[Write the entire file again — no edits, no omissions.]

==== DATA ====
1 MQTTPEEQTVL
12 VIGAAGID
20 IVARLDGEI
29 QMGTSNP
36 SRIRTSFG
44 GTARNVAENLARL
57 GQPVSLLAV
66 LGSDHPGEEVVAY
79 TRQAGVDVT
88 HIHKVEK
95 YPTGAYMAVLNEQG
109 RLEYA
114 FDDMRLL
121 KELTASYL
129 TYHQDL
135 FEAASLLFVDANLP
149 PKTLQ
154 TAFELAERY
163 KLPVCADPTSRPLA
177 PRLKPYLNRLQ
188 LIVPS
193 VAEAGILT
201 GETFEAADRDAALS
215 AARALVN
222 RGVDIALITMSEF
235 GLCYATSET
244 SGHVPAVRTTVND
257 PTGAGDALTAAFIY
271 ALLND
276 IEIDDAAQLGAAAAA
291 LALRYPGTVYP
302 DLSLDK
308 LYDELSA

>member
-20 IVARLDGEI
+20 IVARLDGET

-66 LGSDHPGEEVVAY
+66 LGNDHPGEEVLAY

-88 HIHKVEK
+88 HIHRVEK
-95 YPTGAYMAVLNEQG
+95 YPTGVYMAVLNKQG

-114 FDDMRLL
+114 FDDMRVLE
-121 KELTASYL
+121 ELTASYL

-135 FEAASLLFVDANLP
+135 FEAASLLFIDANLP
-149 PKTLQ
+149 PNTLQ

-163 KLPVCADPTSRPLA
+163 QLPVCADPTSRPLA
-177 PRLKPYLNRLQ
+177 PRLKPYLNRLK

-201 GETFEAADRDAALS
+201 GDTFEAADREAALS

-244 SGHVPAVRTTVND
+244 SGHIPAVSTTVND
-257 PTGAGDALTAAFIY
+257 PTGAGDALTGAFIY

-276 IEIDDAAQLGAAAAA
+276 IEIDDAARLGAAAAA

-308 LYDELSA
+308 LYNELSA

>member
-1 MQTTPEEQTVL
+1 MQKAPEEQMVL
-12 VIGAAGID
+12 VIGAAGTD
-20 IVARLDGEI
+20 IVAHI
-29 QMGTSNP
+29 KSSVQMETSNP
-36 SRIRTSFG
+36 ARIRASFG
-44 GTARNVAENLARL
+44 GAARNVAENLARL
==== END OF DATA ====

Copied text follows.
1 MQTTPEEQTVL
12 VIGAAGID
20 IVARLDGEI
29 QMGTSNP
36 SRIRTSFG
44 GTARNVAENLARL
57 GQPVSLLAV
66 LGSDHPGEEVVAY
79 TRQAGVDVT
88 HIHKVEK
95 YPTGAYMAVLNEQG
109 RLEYA
114 FDDMRLL
121 KELTASYL
129 TYHQDL
135 FEAASLLFVDANLP
149 PKTLQ
154 TAFELAERY
163 KLPVCADPTSRPLA
177 PRLKPYLNRLQ
188 LIVPS
193 VAEAGILT
201 GETFEAADRDAALS
215 AARALVN
222 RGVDIALITMSEF
235 GLCYATSET
244 SGHVPAVRTTVND
257 PTGAGDALTAAFIY
271 ALLND
276 IEIDDAAQLGAAAAA
291 LALRYPGTVYP
302 DLSLDK
308 LYDELSA

>member
-20 IVARLDGEI
+20 IVARLDGET

-66 LGSDHPGEEVVAY
+66 LGNDHPGEEVLAY

-88 HIHKVEK
+88 HIHRVEK
-95 YPTGAYMAVLNEQG
+95 YPTGVYMAVLNKQG

-114 FDDMRLL
+114 FDDMRVLE
-121 KELTASYL
+121 ELTASYL

-135 FEAASLLFVDANLP
+135 FEAASLLFIDANLP
-149 PKTLQ
+149 PNTLQ

-163 KLPVCADPTSRPLA
+163 QLPVCADPTSRPLA
-177 PRLKPYLNRLQ
+177 PRLKPYLNRLK

-201 GETFEAADRDAALS
+201 GDTFEAADREAALS

-244 SGHVPAVRTTVND
+244 SGHIPAVSTTVND
-257 PTGAGDALTAAFIY
+257 PTGAGDALTGAFIY

-276 IEIDDAAQLGAAAAA
+276 IEIDDAARLGAAAAA

-308 LYDELSA
+308 LYNELSA

>member
-1 MQTTPEEQTVL
+1 MQKAPEEQMVL
-12 VIGAAGID
+12 VIGAAGTD
-20 IVARLDGEI
+20 IVAHI
-29 QMGTSNP
+29 KSSVQMETSNP
-36 SRIRTSFG
+36 ARIRASFG
-44 GTARNVAENLARL
+44 GAARNVAENLARL